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Cited by 68 (3 self)
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Abstract. The problem of partitioning a polyhedron into aminimum number of convex pieces is known to be NPhard. We establish here a quadratic lower bound on the complexity of this problem, and we describe an algorithm that produces a number of convex parts within a constant factor of optimal in the worst case. The algorithm is linear in the size of the polyhedron and cubic in the number of reflex angles. Since in most applications areas, the former quantity greatly exceeds the latter, the algorithm is viable in practice. Key words. Computational geometry, convex decompositions, data structures, lower bounds, polyhedra 1. Introduction. The
Approximating Polygons and Subdivisions with MinimumLink Paths
, 1991
"... We study several variations on one basic approach to the task of simplifying a plane polygon or subdivision: Fatten the given object and construct an approximation inside the fattened region. We investigate fattening by convolving the segments or vertices with disks and attempt to approximate object ..."
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Cited by 60 (11 self)
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We study several variations on one basic approach to the task of simplifying a plane polygon or subdivision: Fatten the given object and construct an approximation inside the fattened region. We investigate fattening by convolving the segments or vertices with disks and attempt to approximate objects with the minimum number of line segments, or with near the minimum, by using efficient greedy algorithms. We give some variants that have linear or O(n log n) algorithms approximating polygonal chains of n segments. We also show that approximating subdivisions and approximating with chains with no selfintersections are NPhard.
Hellytype theorems and generalized linear programming
 DISCRETE COMPUT. GEOM
, 1994
"... This thesis establishes a connection between the Helly theorems, a collection of results from combinatorial geometry, and the class of problems which we call Generalized Linear Programming, or GLP, which can be solved by combinatorial linear programming algorithms like the simplex method. We use the ..."
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Cited by 59 (0 self)
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This thesis establishes a connection between the Helly theorems, a collection of results from combinatorial geometry, and the class of problems which we call Generalized Linear Programming, or GLP, which can be solved by combinatorial linear programming algorithms like the simplex method. We use these results to explore the class GLP and show new applications to geometric optimization, and also to prove Helly theorems. In general, a GLP is a set...
The Behavior of Convolutional Codes
, 1995
"... It is well known that a convolutional code can be viewed as a linear system over a finite field. In this paper we develop this viewpoint for convolutional codes using several recent innovations from the systems theory literature. In particular we define codes as behaviors of a set of compact support ..."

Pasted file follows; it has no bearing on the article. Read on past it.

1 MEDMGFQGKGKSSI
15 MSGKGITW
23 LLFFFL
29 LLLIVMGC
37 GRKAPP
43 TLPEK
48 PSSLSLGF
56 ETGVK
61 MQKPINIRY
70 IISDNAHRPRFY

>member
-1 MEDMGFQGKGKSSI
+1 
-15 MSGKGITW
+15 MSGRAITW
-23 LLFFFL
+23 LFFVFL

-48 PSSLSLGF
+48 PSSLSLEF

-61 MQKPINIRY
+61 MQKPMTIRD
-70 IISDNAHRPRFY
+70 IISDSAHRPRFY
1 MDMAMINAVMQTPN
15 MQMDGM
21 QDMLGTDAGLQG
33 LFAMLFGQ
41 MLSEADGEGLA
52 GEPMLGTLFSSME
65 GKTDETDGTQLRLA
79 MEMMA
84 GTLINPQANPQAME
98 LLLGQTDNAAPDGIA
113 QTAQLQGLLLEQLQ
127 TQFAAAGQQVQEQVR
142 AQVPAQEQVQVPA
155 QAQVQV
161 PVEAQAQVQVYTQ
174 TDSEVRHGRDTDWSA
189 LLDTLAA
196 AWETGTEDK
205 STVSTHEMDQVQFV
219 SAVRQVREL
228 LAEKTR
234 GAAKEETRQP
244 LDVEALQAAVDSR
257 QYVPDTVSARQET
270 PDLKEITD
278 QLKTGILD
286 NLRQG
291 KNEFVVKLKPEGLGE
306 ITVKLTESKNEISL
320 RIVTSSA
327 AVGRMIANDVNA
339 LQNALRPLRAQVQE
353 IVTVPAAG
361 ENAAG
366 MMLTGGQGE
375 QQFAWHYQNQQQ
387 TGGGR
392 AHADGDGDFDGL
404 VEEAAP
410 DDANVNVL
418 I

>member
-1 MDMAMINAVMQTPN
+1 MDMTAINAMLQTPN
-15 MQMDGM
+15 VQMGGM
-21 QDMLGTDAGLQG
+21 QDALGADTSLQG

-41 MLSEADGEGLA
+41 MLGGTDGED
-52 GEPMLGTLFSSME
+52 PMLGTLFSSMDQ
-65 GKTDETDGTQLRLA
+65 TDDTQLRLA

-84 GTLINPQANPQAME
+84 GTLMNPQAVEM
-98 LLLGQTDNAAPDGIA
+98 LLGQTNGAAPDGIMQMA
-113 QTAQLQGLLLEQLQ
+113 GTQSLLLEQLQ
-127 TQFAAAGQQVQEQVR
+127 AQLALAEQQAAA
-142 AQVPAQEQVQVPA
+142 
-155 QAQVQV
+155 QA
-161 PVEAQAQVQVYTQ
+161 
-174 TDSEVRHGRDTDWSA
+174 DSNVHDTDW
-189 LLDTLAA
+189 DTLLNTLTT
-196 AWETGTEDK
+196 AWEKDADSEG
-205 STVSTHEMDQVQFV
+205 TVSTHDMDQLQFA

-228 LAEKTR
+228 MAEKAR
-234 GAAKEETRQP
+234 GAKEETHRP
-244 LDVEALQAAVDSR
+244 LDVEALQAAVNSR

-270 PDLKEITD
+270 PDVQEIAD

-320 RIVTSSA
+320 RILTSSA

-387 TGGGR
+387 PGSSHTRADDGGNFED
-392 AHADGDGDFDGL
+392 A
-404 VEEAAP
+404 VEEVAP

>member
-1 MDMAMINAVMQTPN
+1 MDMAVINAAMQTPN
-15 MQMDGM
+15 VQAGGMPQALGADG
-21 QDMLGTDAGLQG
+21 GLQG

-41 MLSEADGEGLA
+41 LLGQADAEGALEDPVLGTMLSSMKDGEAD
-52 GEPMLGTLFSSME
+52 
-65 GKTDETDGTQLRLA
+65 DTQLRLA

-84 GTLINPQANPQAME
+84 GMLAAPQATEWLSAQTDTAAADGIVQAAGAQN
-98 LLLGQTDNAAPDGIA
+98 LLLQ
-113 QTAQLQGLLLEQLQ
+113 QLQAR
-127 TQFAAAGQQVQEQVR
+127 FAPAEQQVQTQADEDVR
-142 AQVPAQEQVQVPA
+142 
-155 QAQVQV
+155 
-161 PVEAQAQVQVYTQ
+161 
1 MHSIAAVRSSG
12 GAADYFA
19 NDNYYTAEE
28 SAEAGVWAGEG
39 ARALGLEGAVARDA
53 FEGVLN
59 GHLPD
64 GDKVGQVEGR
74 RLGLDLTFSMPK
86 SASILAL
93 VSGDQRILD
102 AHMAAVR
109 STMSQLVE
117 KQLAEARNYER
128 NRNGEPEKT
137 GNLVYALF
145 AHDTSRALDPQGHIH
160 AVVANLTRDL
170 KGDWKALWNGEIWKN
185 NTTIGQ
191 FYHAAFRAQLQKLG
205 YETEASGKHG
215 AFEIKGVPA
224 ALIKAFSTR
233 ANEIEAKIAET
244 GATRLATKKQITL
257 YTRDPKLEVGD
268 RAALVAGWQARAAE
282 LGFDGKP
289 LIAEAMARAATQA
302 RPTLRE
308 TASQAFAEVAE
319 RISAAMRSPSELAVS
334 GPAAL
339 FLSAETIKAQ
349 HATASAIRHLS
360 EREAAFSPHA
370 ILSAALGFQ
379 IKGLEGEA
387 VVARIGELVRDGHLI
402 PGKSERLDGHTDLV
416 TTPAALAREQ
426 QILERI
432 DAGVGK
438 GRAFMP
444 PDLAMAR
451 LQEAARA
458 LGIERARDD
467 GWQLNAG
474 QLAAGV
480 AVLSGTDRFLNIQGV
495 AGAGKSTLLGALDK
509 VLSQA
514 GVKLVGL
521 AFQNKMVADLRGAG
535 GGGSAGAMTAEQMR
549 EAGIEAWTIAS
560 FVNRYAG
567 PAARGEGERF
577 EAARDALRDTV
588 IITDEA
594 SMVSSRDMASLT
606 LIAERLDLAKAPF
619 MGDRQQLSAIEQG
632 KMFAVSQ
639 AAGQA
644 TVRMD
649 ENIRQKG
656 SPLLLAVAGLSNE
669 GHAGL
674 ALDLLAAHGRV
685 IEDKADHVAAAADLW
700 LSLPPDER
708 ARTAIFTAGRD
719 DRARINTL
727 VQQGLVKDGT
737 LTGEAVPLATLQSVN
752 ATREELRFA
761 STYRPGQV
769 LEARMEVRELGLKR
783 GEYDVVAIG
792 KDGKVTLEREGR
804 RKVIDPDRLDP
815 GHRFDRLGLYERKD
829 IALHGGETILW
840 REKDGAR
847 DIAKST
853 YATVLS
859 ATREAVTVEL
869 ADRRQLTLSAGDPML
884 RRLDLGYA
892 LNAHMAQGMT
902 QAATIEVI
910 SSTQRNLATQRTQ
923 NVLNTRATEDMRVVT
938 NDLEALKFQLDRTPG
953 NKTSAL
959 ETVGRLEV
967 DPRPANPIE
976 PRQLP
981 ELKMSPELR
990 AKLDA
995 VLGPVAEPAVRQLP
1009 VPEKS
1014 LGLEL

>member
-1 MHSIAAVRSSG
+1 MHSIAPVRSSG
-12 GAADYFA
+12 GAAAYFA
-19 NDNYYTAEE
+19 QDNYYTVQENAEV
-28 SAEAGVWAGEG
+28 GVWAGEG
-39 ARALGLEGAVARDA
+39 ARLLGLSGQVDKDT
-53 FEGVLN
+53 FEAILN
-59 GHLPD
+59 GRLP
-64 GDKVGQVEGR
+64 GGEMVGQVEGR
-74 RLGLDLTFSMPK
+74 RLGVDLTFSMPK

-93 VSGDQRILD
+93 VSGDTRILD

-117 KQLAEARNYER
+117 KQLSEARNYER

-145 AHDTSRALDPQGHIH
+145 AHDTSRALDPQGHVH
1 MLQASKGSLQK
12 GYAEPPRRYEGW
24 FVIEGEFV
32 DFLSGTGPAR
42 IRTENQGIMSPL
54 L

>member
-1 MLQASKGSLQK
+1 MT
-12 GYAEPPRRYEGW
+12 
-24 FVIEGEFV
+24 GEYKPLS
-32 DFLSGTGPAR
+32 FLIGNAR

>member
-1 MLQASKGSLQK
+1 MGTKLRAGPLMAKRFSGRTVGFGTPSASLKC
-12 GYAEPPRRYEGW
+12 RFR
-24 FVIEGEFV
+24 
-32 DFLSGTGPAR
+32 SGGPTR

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Cited by 47 (16 self)
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It is well known that a convolutional code can be viewed as a linear system over a finite field. In this paper we develop this viewpoint for convolutional codes using several recent innovations from the systems theory literature. In particular we define codes as behaviors of a set of compact support time trajectories over a vector space. We also consider several different representations of codes, in particular generalized first order representations. As an application of these ideas, we present a BCH construction technique for convolutional codes that yields optimal high rate codes.
A Canonical Model of the Region Connection Calculus
 Principles of Knowledge Representation and Reasoning: Proceedings of the 6th International Conference (KR98
, 1997
"... Canonical models are very useful for determining simple representation formalism for qualitative relations. Allen's interval relations, e.g., can thereby be represented using the start and the end point of the intervals. Such a simple representation was not possible for regions of higher dimensio ..."
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Cited by 46 (6 self)
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Canonical models are very useful for determining simple representation formalism for qualitative relations. Allen's interval relations, e.g., can thereby be represented using the start and the end point of the intervals. Such a simple representation was not possible for regions of higher dimension as used by the Region Connection Calculus. In this paper we present a canonical model which allows regions and relations between them to be represented as points of the topological space and information about their neighbourhoods. With this formalism we are able to prove that whenever a set of RCC8 formulas is consistent there exists a realization in any dimension, even when the regions are constrained to be (sets of) polytopes. For three and higher dimensional space this is also true for internally connected regions. Using the canonical model we give algorithms for generating consistent scenarios. 1 Introduction The Region Connection Calculus (RCC) is a topological approach t...